As victims bite the dust, ‘Snakes’ fans bond
When my mother was 6, she was bitten by a rattlesnake. The Boy Scout next door tied a tourniquet around her ankle and whisked her to a Houston emergency room. Sixty-odd years later, she still has a faint rattlesnake scar.
Quite understandably, my mother developed a lifelong hatred of snakes. She has spent my entire life trying to instill the same fear in me, without much success.
Sitting in the front row of the opening-night screening of “Snakes on a Plane” at the Alamo Drafthouse South, watching the rattlesnake wrangling preshow, I wondered if I ought to have listened to my mother. With a rattler gyrating above my head, I was developing an inkling of the fear that my mother had long been trying to instill.
Fear of snakes can be traced back to the time when humans lived in closer proximity to nature. In those days, we lived in small communities. The position of tribal chief was determined by a contest of strength or by a proven ability in hunting hyena, hedgehog or heffalump.
Though much has changed in the past millennia, we still look for strong leadership in times of adversity. This leadership is exactly what actor Samuel L. Jackson provides in “Snakes.”
Jackson plays federal agent Nelville Flynn, who is transporting a surfer-dude witness from Hawaii to L.A. so said dude can testify against a crime lord. To waylay the witness, the conniving criminal fills a sky liner with snakes.
While most of us get on and off planes without saying boo to fellow passengers, poisonous snakes slithering around the main cabin tend to bring people together. Clutching each other in terror.
As soon as Jackson catches on to the catastrophe in coach, he assumes leadership of the newly formed tribe at 35,000 feet.
Eerily, Jackson’s leadership role was recreated in the lobby at the Alamo’s “Snakes” premiere. There were several people who had gathered up a posse to do battle with fear. Many were from the tribe of Internet, subgroup blogosphere. While their enthusiasm would doubtless have horrified my snake-bitten mother, many in their tribe had been anticipating “Snakes” for at least a year.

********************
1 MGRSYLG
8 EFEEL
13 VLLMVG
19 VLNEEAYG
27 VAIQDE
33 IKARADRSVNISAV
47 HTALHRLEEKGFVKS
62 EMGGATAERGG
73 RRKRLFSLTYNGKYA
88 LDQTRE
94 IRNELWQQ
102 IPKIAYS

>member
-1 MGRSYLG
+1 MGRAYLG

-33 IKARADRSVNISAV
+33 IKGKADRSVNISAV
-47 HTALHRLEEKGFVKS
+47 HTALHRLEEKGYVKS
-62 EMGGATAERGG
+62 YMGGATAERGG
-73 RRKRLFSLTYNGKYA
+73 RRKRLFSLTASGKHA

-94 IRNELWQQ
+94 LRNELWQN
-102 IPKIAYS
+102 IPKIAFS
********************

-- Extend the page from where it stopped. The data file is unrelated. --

Among those stoked for “Snakes” were friends and fellow Baylor film students David Cranor, 21, and Joel Korpi, 22. They had persuaded several folks to drive in from Waco for the event.
Equally excited about the film was Ryan Murphy, 24, who had gathered 15 people for the premiere, an event that coincided with his birthday celebration. In honor of “snake day,” Murphy’s girlfriend, Dina Kushner, 24, had made him pink and green snake cakes and an airplane cake.
Among those leading others into “Snakes” was my pal Thomas Mahler, 27, who had enticed five people into the movie’s first screening. Mahler is a former chief, er, director, of my own Haunted Trails tribe. (Haunted Trails is an all-volunteer Halloween haunted house at Wild Basin Wilderness Preserve.)
Director Quentin Tarantino was also there. He was accompanied by a gaggle of gorgeous gals from “Grind House,” the double-feature he’s directing with Robert Rodriguez. “Sounds like a cool movie,” Tarantino said, standing in the Alamo lobby before the film.
Like many people, I had been led to the screening by someone else. My manicurist brought me. I met Jill when Russian President Vladimir Putin visited Bush’s ranch in Crawford in 2001. My neighbor, then having a liaison with a White House correspondent, had procured a “Putin pedicure” to please her paramour. When I needed glam toes â€” and what woman doesn’t during our eternal summer â€” I went to Jill. Jill later told me her brother-in-law is David Ellis, director of “Snakes.”
At the Drafthouse premiere, members of Jill’s family were busy raising 738 bucks for the Austin Humane Society. They were shilling special director-signed “Snakes” posters from a lobby table. Hanging out behind their table was like being an honorary member of the director’s personal tribe.
No one from the director’s tribe braved the “Snakes on a Day” 24-hour endure-a-thon of back-to-back “Snakes” screenings. Conceived by local improv-comedian Shannon McCormick, 35, the event was a fund-raiser for Venomousreptiles.org. All 13 participants made it through. The group bonded.
“By the end of it, it was a real community,” said RenÃ© Pinnell, 23. Pinnell and girlfriend Claire Huie, 28, filmed the event for a documentary.
“Snakes,” bringing tribes together since last weekend.
My mother won’t be joining any “Snakes” tribes.